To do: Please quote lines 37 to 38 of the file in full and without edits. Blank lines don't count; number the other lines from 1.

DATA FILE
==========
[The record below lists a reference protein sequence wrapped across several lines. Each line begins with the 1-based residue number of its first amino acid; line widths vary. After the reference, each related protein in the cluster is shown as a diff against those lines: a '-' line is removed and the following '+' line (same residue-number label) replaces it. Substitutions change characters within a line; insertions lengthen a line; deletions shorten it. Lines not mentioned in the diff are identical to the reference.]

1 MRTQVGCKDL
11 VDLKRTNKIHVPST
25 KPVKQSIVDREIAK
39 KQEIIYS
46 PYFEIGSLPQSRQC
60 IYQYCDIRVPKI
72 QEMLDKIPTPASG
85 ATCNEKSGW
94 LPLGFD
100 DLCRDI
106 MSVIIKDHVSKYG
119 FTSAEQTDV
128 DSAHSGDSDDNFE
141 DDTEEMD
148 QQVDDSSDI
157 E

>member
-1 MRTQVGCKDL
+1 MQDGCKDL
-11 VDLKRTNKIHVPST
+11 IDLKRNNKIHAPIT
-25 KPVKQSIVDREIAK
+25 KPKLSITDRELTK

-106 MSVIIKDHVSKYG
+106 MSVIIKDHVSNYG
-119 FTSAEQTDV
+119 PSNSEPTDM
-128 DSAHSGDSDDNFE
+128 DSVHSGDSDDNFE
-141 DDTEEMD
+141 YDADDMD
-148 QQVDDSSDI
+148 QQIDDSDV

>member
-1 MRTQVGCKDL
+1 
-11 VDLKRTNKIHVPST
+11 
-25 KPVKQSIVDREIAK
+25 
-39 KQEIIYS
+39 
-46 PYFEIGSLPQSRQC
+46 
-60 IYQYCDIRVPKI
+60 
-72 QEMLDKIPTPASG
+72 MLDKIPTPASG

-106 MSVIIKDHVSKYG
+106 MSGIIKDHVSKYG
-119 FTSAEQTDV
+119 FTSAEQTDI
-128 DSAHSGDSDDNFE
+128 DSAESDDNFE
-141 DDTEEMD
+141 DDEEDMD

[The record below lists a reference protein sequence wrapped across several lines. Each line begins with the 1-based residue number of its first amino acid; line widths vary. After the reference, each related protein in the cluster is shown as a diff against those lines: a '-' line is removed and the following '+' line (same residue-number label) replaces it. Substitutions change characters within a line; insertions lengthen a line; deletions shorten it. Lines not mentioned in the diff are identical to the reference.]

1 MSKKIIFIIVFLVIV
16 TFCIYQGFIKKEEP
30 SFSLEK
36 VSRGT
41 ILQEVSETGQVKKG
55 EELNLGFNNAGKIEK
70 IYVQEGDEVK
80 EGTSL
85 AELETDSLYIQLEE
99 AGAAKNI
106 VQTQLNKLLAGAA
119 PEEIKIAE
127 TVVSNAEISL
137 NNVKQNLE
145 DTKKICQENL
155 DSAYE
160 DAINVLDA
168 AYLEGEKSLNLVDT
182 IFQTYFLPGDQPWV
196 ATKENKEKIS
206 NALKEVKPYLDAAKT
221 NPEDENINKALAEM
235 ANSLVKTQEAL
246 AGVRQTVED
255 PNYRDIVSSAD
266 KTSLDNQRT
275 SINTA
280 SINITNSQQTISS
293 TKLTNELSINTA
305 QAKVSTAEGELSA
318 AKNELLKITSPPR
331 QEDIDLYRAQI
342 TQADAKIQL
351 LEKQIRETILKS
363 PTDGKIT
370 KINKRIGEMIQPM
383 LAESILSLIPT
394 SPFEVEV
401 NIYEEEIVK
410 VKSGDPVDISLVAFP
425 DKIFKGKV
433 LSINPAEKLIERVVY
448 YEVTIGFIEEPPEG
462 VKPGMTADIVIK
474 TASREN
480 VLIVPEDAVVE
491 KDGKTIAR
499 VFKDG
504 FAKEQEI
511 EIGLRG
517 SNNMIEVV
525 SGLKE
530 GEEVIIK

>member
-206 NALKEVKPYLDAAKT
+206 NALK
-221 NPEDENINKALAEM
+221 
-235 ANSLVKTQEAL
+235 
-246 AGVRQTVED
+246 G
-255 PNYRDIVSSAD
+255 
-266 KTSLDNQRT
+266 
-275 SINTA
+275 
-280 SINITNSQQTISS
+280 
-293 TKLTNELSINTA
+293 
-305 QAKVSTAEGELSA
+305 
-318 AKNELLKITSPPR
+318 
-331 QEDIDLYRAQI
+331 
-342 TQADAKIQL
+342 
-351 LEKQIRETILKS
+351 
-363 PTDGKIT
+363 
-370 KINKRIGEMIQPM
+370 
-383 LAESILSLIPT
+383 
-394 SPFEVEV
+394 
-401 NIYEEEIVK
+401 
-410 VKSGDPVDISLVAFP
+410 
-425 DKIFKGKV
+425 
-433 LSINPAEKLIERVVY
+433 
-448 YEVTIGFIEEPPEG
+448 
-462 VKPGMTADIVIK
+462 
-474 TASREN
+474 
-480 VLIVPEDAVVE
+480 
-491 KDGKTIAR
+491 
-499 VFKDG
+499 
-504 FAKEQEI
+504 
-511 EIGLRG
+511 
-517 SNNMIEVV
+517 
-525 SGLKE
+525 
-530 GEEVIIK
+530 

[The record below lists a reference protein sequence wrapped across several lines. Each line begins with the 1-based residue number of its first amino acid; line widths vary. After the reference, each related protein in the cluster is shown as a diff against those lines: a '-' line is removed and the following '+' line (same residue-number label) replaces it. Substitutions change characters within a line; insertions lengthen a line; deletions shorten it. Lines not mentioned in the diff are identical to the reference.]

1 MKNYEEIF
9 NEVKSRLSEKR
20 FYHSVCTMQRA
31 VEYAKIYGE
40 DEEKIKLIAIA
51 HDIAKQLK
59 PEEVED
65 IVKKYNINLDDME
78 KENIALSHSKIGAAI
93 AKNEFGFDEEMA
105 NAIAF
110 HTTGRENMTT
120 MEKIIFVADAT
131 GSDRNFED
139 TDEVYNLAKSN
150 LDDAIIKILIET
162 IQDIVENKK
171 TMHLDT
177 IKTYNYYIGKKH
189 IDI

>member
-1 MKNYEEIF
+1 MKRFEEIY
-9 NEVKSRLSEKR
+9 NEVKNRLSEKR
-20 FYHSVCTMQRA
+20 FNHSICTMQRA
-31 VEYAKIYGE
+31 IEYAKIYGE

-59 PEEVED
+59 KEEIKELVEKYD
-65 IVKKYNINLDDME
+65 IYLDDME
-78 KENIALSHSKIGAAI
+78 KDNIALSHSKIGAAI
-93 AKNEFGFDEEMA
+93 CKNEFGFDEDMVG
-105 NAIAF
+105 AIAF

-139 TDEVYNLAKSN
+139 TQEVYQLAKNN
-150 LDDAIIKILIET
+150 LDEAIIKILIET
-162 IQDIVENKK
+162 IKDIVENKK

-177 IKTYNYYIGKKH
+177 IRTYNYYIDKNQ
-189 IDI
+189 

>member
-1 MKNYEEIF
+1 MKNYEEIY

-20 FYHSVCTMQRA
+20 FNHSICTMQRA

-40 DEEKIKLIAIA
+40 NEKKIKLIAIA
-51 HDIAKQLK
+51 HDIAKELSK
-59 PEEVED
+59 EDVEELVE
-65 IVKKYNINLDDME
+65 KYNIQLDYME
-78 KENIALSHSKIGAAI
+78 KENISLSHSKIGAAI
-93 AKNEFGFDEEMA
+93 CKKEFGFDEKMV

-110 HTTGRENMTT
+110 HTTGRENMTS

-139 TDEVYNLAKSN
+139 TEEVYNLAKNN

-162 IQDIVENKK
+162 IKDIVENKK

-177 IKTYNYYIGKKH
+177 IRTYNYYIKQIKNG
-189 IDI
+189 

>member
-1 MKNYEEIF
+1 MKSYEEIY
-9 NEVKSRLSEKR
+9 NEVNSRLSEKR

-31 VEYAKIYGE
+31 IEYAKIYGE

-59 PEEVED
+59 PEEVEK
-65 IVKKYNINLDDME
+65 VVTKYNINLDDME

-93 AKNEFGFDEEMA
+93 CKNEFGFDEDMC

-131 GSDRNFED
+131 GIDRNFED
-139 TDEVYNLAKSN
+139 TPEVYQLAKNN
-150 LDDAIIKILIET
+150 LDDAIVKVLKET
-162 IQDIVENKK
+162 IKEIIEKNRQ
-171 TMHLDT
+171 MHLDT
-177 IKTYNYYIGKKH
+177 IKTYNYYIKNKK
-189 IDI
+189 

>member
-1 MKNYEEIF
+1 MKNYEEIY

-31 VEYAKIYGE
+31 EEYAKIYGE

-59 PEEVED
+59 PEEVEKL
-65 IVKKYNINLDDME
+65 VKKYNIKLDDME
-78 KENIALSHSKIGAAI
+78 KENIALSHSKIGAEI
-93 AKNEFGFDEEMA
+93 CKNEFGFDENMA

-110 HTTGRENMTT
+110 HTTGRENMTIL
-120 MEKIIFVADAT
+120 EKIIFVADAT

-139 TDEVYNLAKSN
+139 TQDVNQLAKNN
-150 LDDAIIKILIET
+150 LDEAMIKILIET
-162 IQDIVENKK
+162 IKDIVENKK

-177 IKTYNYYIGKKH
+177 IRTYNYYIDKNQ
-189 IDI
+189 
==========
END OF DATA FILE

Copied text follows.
+1 
-11 VDLKRTNKIHVPST